As humans we look to the seasons of our world and to the universe to help us understand the nature of change in our world, which, in turn, helps us understand the nature of ourselves. The classical statement, “As above, so below” teaches us to see that everything in this world is a reflection, and by studying the reflection we can see it revealed within us.
In its original form, the ancient character for Qi was written with three wavy lines, meant to be visually representative of wind. Later, the character for rice was added to the symbol creating a nuanced meaning that would come to represent the energy or the “active transformative force” found within all things.
In the Daoist tradition, the dragon is the symbol of spring’s explosive energy. The dragon is the mystical being of change and is connected to the wood element which is connected to sinews, strength and anger. In many cultures the Vernal Equinox is the beginning of spring, but in Daoist schools, spring begins much earlier (in February) and the peak energy hits at the point the earth is half-way on its journey back toward the sun (when the days and nights are of equal length).
Pathfinding means walking each step of your life in conscious freedom. It is the key to the power, spontaneity, and passion that comes from continuously attending to the present moment. To be truly engaged, you must remove distraction. To remove distraction, you must look inward. To look inward, you must create stillness and observe. Then answers to all questions become obvious, accessible, and clear.
It is the Year of the Dog and that means we are on the brink of change from within. In the Daoist zodiac, the dog is an honorable member of the pack, a hunter and warrior, nurturer and scout. The Dog represents interdependence and the recognition of the whole. Its power lies in the understanding of oneself within the group.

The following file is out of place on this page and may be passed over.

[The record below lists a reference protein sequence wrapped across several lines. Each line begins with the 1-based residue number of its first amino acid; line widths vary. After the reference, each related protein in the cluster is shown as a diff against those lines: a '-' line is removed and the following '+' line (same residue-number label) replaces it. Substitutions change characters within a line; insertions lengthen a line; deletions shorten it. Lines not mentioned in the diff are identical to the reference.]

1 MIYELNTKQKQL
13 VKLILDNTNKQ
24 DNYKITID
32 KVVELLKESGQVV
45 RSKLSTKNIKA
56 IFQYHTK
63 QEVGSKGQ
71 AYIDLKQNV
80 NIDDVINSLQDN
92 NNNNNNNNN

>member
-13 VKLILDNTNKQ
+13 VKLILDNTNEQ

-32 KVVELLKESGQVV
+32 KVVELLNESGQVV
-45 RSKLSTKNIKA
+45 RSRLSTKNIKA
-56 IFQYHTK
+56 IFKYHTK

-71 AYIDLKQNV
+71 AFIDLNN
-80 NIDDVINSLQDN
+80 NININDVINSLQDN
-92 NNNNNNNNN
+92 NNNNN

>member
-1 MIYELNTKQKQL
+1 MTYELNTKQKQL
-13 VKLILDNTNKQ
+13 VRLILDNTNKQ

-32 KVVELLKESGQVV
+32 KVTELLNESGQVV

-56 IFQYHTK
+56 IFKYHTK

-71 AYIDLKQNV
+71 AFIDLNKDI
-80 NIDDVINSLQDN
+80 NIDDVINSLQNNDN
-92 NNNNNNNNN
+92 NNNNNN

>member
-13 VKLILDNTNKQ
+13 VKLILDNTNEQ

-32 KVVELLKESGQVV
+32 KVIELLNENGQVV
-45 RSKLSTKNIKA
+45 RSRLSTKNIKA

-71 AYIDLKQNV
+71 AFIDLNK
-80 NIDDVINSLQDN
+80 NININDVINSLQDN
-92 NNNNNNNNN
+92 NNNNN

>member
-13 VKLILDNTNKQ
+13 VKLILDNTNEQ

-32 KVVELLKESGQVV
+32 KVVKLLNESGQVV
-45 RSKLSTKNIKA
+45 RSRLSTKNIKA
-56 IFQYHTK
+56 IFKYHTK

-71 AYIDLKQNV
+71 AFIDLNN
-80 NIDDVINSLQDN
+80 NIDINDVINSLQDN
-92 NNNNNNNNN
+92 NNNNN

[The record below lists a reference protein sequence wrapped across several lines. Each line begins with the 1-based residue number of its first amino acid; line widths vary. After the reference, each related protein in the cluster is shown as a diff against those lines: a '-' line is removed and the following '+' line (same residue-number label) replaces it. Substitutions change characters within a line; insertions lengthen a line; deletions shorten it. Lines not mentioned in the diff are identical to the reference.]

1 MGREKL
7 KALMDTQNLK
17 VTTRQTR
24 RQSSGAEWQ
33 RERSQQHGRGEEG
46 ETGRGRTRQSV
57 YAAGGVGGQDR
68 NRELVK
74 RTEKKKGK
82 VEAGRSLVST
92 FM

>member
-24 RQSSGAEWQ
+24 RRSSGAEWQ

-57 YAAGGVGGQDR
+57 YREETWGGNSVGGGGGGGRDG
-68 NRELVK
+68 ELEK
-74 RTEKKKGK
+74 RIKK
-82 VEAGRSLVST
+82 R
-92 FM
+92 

This is more important than ever before in our lives, especially if you live in an urban center, but in this age of technology it’s still very difficult to stay connected to the quiet measured movement of our energy and the world around us when we are so used to getting big prompts from our devices every few moments.
My teacher, Zhong Xianwu, often mentions the true name of the calendar: “Yin Yang Li” which means, “moon and sun calendar.”
The whole system of the solar terms connects us to the location of the yin earth in relation with the yang sun and the “subtle” yang within yin or yin within yang energies of the moon as it rises and falls within the month.
Bone broth is a powerful elixir for healing the body and restoring gut function. Almost every culture across the globe has been cooking up bone broth for centuries. At my clinic, I often prescribe eight Chinese healing herbs to support the digestive system, build blood and Qi, and strengthen the immune system. You can add these same herbs to your bone broth at home to increase your energy, calm your heart, and bring your immune system on-line like never before.